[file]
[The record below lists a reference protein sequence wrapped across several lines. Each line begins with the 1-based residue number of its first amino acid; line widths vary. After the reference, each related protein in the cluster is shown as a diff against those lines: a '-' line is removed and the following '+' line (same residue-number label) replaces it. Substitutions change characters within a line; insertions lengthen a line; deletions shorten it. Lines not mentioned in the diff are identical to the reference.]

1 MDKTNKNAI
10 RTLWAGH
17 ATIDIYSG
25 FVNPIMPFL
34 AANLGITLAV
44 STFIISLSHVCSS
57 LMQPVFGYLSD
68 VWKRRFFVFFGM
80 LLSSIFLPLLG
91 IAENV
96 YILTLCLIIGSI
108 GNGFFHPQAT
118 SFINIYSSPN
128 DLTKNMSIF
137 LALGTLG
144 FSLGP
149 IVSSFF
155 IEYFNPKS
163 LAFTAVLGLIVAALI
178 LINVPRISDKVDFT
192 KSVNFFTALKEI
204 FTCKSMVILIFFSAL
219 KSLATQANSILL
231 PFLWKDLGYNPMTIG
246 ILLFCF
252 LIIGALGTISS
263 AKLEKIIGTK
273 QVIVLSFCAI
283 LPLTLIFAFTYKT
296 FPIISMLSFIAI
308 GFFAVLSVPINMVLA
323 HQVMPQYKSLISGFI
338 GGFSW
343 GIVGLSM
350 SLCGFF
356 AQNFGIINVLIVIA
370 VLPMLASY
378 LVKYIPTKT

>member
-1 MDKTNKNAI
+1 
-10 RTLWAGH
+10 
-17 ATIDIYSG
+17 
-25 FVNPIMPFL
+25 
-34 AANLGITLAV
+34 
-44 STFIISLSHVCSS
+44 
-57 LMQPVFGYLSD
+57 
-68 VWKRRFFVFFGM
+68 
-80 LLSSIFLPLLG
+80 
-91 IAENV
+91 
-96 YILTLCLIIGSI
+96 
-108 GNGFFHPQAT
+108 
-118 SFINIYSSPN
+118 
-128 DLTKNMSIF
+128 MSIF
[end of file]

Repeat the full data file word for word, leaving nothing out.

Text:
[The record below lists a reference protein sequence wrapped across several lines. Each line begins with the 1-based residue number of its first amino acid; line widths vary. After the reference, each related protein in the cluster is shown as a diff against those lines: a '-' line is removed and the following '+' line (same residue-number label) replaces it. Substitutions change characters within a line; insertions lengthen a line; deletions shorten it. Lines not mentioned in the diff are identical to the reference.]

1 MDKTNKNAI
10 RTLWAGH
17 ATIDIYSG
25 FVNPIMPFL
34 AANLGITLAV
44 STFIISLSHVCSS
57 LMQPVFGYLSD
68 VWKRRFFVFFGM
80 LLSSIFLPLLG
91 IAENV
96 YILTLCLIIGSI
108 GNGFFHPQAT
118 SFINIYSSPN
128 DLTKNMSIF
137 LALGTLG
144 FSLGP
149 IVSSFF
155 IEYFNPKS
163 LAFTAVLGLIVAALI
178 LINVPRISDKVDFT
192 KSVNFFTALKEI
204 FTCKSMVILIFFSAL
219 KSLATQANSILL
231 PFLWKDLGYNPMTIG
246 ILLFCF
252 LIIGALGTISS
263 AKLEKIIGTK
273 QVIVLSFCAI
283 LPLTLIFAFTYKT
296 FPIISMLSFIAI
308 GFFAVLSVPINMVLA
323 HQVMPQYKSLISGFI
338 GGFSW
343 GIVGLSM
350 SLCGFF
356 AQNFGIINVLIVIA
370 VLPMLASY
378 LVKYIPTKT

>member
-1 MDKTNKNAI
+1 
-10 RTLWAGH
+10 
-17 ATIDIYSG
+17 
-25 FVNPIMPFL
+25 
-34 AANLGITLAV
+34 
-44 STFIISLSHVCSS
+44 
-57 LMQPVFGYLSD
+57 
-68 VWKRRFFVFFGM
+68 
-80 LLSSIFLPLLG
+80 
-91 IAENV
+91 
-96 YILTLCLIIGSI
+96 
-108 GNGFFHPQAT
+108 
-118 SFINIYSSPN
+118 
-128 DLTKNMSIF
+128 MSIF